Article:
The Ärmälä couple was performed by Reino Valkama and Rauha Rentola. Valkama was known for his comedic roles both in film and on stage, and is remembered for playing the previously mentioned Ensign Romppainen in a number of Ryhmy ja Romppainen movie adaptations. Rauha Rentola was attached to the National Theatre for over 50 years and especially renowned for her roles in Eino Kalima’s Anton Chekhov adaptations. She appeared in more than 70 films in her career, making her the third most prolific female movie actress in Finland. She won a Jussi award for best female supporting actor thrice.
The most enjoyable actor in Hormoonit valloillaan is 21-year-old babyface Lasse Pöysti as the juvenile office boy, who gets a surprising amount of screen time. A former child actor, Pöysti was a star thanks to the leading role in a string of family-friendly movies about the Suominen family during the war years, and already a veteran in stage, both in Finnish and Finland’s second official language, Swedish. With time, Pöysti became one of Finland’s most respected and influential figures in Finnish theatre (as well as film), spawning something of a dynasty of actors and directors, with grandchildren Alma and Oskar Pöysti currently carrying on the family tradition, both in film and on stage. During his career Pöysti won six Jussi awards, became Finland’s first Theatre Professor, became artistic director at Sweden’s most prestigious stage, Dramaten and did a long career with wife Birgitta Ulfsson as establishing “The Little Theatre” in Helsinki as one of Scandinavia’s most interesting theatre houses. He has been awarded a Lifetime Jussi, the Pro Finlandia medal, and holds the rank of Knight in the French Legion of Honour. In Sweden he is best known as the Moomin Troll. I am privileged to have met Lasse Pöysti on a couple of occasions, even if he never remembered who I was. Sadly, Pöysti passed away in 2019.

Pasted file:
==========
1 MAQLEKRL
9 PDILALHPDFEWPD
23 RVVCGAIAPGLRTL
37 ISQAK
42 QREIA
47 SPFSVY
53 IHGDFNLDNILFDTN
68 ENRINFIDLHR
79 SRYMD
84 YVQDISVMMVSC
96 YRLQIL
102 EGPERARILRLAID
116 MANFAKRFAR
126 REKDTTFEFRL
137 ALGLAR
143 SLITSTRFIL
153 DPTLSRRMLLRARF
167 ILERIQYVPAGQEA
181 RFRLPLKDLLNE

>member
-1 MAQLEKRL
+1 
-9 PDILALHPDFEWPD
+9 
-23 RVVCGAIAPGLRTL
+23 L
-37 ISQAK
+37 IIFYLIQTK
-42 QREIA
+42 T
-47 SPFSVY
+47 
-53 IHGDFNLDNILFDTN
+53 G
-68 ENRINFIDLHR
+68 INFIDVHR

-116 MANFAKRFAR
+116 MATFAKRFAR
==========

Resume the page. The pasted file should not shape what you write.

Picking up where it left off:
Worthy of mention is also a young Kyllikki Forssell in a small role as a typist. Helsinki-born Forssell was a long-time actress and director, and one of Finland’s first female film directors. She was also active in local politics in the right-wing National Coalition Party. Forssell likewise passed away in 2019.
The music for Hormoonit valloillaan is not exceptional in any way, but pretty much what you’d expect for a film like this. Still, it is classy and never intrusive. Unlike a lot of music for farcical films of the era, it never feels plastered on or designed to especially highlight pranks and pitfalls, but follows the characters and the plot fluidly. Composer on the film was legendary composer, conductor and pianist George de Godzinsky, who worked with the National Opera the Swedish Royal Theatre and the Eurovision Song Contest, to name but a few. He composed so called light music, like schlagers and tango, and worked as composer and arranger for two of Finland’s most famous vocal groups. In addition, he was a prolific film composer, creating the scores for over 60 movies.
Hormoonit valloillaan. 1948, Finland. Directed & edited by Orvo Saarikivi. Written by Orvo Saarikivi & Armas J. Pulla. Based on novel by Armas J. Pulla. Starring: Joel Rinne, Hilkka Helinä, Reino Valkama, Rauha Rentola, Lasse Pöysti, Arvo Lehesmaa, William Markus, Kyllikki Forssell, Paavo Jännes, Uuno Montonen. Music: Georde de Godzinsky. Cinematography: Eino Heino. Art direction: Ville Hänninen. Sound: Hugo Ranta. Produced by Risto Orko for Suomi-Filmi.